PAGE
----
I was born in Quebec the same year that Bill 101, or The Charter of the French Language, was passed in the Canadian province. There was something strange, in terms of identity, about growing up an Anglophone in Quebec during the 1980s and 1990s. Canada is a settler colony, but Quebec feels itself to be the product of colonization. Although English, we nonetheless learned of the glorious history of New France, and the creation of Lower Canada, paired with the horrible Lord Durham Report stating that the French-Canadians did not have their own culture and it would be best that they were assimilated into the British majority.
It was my first exposure to a nationalist rhetoric, the business of nation-building, even if the nation in question was still a part of a larger country. I was, as an Anglophone, not a part of the narrative, not really. And even as a young kid, I recognized some of the holes in the story; I still have a clear picture in my head of a drawing of a demure-looking peasant girl, one of the “filles du rois” who were brought over to New France to marry the men who were here. We had been taught about how hard life was in New France, and what orphan girl from France would not relish the chance to come here, marry a man she had never met, in a new land?
And what of the Natives? We dutifully made our model longhouses, learned where the various tribes lived, but never spoke of the taking of Native lands, only of the English taking of French lands once the Seven Year War was over. We learned about Louis Riel only because he stood up to the English and spoke French and the fight was framed around linguistic rights. Nowhere were the stories of Residential schools, or of the Catholic missionaries and other representatives often violently repressing Native religion and spirituality.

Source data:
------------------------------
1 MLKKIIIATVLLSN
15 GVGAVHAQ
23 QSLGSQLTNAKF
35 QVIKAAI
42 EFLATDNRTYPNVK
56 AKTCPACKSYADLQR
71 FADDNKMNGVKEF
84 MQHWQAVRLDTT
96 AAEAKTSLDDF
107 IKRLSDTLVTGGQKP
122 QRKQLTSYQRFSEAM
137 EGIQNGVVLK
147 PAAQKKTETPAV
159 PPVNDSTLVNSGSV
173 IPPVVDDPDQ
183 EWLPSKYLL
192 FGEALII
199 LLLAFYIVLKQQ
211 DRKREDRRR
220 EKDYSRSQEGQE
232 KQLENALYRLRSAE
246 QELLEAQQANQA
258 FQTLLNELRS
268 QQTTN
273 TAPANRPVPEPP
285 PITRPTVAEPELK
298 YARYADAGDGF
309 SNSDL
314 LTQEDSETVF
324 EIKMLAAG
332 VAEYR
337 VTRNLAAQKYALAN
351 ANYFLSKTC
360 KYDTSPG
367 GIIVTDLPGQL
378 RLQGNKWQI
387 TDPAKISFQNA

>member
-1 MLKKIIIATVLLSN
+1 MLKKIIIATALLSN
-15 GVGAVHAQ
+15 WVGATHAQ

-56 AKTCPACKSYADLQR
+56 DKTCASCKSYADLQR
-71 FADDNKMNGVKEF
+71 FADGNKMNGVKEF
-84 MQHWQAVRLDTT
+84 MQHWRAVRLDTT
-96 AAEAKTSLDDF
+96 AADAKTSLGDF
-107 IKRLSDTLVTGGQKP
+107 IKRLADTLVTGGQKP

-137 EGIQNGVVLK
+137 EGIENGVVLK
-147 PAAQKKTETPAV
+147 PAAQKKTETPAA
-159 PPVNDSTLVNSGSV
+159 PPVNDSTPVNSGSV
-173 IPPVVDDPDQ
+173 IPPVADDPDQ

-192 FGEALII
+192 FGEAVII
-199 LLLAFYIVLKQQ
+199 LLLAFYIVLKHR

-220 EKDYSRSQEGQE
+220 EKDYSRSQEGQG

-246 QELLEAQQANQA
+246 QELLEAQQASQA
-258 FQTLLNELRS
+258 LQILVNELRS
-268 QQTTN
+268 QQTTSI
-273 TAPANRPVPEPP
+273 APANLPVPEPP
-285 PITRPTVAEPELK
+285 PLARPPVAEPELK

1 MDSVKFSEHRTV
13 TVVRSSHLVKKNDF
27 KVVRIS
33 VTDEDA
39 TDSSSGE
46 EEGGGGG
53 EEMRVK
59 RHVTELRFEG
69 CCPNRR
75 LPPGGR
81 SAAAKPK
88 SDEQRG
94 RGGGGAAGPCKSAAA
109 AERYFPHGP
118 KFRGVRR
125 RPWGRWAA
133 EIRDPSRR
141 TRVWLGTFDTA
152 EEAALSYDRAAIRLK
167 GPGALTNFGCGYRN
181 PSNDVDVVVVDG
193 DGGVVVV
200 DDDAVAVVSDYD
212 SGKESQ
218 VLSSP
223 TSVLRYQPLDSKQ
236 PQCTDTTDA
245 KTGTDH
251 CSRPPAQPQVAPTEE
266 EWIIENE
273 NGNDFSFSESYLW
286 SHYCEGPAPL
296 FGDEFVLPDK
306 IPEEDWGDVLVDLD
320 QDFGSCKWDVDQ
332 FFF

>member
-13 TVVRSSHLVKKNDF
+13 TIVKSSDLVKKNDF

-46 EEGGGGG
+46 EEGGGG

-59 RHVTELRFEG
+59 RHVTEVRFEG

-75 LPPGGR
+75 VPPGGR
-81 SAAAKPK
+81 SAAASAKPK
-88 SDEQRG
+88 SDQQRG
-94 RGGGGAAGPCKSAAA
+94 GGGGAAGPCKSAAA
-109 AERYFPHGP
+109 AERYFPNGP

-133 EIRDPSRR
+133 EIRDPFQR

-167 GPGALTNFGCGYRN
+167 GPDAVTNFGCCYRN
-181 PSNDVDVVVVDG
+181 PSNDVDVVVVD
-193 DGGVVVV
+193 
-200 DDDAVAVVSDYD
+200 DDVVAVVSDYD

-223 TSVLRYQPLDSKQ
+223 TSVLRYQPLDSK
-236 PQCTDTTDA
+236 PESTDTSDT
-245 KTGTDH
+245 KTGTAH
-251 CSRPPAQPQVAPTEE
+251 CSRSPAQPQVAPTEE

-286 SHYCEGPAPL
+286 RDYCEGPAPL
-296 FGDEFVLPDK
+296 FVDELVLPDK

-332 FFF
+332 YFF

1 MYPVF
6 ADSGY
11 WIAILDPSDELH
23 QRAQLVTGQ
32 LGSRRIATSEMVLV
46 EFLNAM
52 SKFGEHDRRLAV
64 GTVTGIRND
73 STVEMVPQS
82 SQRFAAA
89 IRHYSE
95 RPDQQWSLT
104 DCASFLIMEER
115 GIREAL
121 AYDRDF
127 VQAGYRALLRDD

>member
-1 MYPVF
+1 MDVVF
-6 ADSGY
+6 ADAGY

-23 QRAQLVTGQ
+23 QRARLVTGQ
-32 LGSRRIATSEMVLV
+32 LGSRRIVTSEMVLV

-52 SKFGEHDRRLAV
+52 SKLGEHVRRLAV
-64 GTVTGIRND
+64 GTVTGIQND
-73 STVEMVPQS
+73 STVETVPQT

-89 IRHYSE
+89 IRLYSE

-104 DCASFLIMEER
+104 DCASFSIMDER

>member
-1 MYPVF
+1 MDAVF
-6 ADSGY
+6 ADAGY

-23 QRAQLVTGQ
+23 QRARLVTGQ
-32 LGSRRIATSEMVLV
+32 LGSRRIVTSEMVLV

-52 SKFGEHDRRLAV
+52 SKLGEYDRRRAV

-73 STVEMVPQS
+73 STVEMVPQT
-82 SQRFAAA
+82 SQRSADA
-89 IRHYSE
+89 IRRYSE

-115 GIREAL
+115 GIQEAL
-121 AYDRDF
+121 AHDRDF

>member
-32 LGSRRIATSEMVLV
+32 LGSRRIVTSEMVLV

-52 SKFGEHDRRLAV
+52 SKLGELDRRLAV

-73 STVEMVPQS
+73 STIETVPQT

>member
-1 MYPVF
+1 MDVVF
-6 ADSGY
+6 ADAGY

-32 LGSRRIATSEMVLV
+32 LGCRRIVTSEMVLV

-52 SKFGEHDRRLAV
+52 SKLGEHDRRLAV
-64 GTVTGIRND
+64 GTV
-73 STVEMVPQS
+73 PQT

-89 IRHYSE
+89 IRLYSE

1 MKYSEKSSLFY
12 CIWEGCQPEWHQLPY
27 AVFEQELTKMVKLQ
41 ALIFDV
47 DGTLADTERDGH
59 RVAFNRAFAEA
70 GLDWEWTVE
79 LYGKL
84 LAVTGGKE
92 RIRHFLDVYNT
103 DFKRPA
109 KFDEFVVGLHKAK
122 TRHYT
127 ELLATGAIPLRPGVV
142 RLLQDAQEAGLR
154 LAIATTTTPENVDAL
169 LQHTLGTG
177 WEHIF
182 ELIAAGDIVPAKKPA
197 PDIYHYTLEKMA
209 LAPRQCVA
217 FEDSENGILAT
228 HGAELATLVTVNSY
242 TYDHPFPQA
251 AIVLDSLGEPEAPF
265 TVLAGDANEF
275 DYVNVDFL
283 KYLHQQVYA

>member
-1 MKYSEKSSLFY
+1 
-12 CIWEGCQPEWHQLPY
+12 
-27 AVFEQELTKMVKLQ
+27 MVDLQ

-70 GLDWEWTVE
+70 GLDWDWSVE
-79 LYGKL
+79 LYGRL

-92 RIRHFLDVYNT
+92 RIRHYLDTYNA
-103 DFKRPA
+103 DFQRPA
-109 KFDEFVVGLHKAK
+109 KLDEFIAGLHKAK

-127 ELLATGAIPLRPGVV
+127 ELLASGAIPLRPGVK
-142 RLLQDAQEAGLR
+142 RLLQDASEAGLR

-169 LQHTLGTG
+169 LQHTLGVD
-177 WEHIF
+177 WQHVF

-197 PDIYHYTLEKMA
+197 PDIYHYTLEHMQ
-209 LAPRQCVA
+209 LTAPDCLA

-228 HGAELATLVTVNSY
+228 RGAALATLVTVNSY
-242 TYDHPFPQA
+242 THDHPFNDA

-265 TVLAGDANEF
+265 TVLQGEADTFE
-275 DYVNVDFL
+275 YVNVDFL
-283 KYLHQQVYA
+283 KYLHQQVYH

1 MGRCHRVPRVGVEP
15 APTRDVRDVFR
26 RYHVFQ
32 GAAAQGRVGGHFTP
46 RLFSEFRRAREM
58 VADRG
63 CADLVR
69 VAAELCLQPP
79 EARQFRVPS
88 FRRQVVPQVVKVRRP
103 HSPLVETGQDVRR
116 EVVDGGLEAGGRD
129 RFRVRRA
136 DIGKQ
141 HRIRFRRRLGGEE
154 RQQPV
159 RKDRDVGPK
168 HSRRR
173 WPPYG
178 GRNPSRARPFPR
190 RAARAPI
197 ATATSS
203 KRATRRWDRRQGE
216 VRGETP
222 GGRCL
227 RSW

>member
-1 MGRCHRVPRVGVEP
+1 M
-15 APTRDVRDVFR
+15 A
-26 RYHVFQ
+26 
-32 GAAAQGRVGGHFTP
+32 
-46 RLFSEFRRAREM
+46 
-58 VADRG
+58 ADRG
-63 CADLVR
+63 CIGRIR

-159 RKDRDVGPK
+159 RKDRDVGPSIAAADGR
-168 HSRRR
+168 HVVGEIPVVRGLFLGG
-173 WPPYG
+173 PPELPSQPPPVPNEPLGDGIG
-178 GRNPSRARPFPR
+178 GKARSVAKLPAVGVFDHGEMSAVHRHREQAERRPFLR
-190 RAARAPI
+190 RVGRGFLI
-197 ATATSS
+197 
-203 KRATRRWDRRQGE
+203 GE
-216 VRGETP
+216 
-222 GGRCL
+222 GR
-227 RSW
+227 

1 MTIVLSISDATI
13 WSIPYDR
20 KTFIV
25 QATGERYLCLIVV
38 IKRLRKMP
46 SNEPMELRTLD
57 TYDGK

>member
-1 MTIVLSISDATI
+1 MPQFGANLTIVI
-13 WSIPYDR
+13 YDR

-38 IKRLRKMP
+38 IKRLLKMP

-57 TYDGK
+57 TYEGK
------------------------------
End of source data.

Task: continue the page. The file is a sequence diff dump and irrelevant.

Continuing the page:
All that changed in 1990, with what is known as The Oka Crisis. Issues of race and class and language came to head during the crisis. Building a golf course and condos on sacred burial ground. Blockades that prevented suburbanites from going to their jobs in the city. White people throwing stones at women, children, and the elderly. Hearing my parents and grandparents grumble about how much the Natives “already were getting out of our hard-earned taxes.” I was about to be a teenager, and I couldn’t understand why anyone would be so callous as to build a golf course over (what I understood to be) a cemetery.
The 1990s were a time of great tensions between the Francophone and the Anglophone and Allophone communities. Laws changed, and there were battles over store signs, lawsuits over someone in a store saying “Hi” instead of “Bonjour” when addressing a patron in a store… Our high school had a French side and an English side, and there would be brawls monthly after school. A separatist government was elected into power at the provincial level and as the Official Opposition at the federal level. Friends and I were often greeted with graffiti or taunts of “Anglos Go Home” when walking around downtown Montreal. When the 1995 Referendum came, it was my first opportunity to vote in my life: I voted against separation.